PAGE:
At the team level, rebound rate is determined slightly differently than individual rate. An important thing to take note is that rebound percentage (TRB%) is a more accurate measure of ability than mere rebounds per game (RPG). Good teams tend to rebound the ball at a higher rate than their opponents because they usually miss fewer shots, and missed shots are usually rebounded by the defending team. Therefore, good teams allow a lesser chance for opposing teams to rebound the ball than they are allowed.

Team TRB% is the average of its ORB% and DRB%, shown by the formulas:

OREB%(a) = OREB(a) / [ OREB(a) + DREB(b) ]

OREB% shows the percentage of offensive rebounds possible that Team A grabs. Offensive rebounds possible is the sum of the offensive rebounds of Team A and defensive rebounds of Team B (defensive rebounds of B can be stated as missed opportunities for A for additional offensive rebounds).

DREB%(a) = DREB(a) / [ DREB(a) + OREB(b) ]

DREB% shows the percentage of defensive rebounds possible that Team A grabs. Defensive rebounds possible is the sum of the defensive rebounds of Team A and offensive rebounds of Team B (offensive rebounds of B can be stated as missed opportunities for A for additional defensive rebounds).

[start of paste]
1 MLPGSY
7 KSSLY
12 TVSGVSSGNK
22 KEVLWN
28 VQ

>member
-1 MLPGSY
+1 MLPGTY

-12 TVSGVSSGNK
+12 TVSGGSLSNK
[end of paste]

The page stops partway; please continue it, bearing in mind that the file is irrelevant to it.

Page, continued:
TRB%(a) = [ ORB%(a) + DRB%(a) ] / 2

IV. Putting it All Together

Using data collected from league sources, it can be shown that there is an inverse relationship between ORB% and DRB%. For example, from the 1996-1997 season to the 2005-2006 season, the relationship correlation is -0.31. One of the proposed reasoning behind this is that offensive rebounds depend mostly on whether the coach favors crashing the boards or rushing back in order to prevent fast breaks.

Basketash
09-28-2010, 09:04 AM
Great post!

Patman
09-28-2010, 09:30 AM
Nice wantet to do Rebound Rate over the Weekend so i will have to find something else, but there are enough stats out there that can use explaining.

Rebound Rate is so much better then RPG, and it's pretty easy to understand why, it's just more interesting to know how many rebounds a guy grabs in relation to the total rebounds aviable.

bholly
09-28-2010, 09:33 AM
Thanks! Great post.

I'm very surprised by the negative correlation between ORB% and DRB%. That has to be for team rebound rate, right? I definitely would've thought the general quality of your rebounders more than offset the losses from crashing the boards and not getting back (or whatever the other proposed reasons are). Weird.

Also why is TRB% calculated as a simple mean of DRB% and ORB% for the team stats? Shouldn't it be [ DREB(a) + OREB(a) ] / [ DREB(a) + OREB(b) + OREB(a) + DREB(b) ]?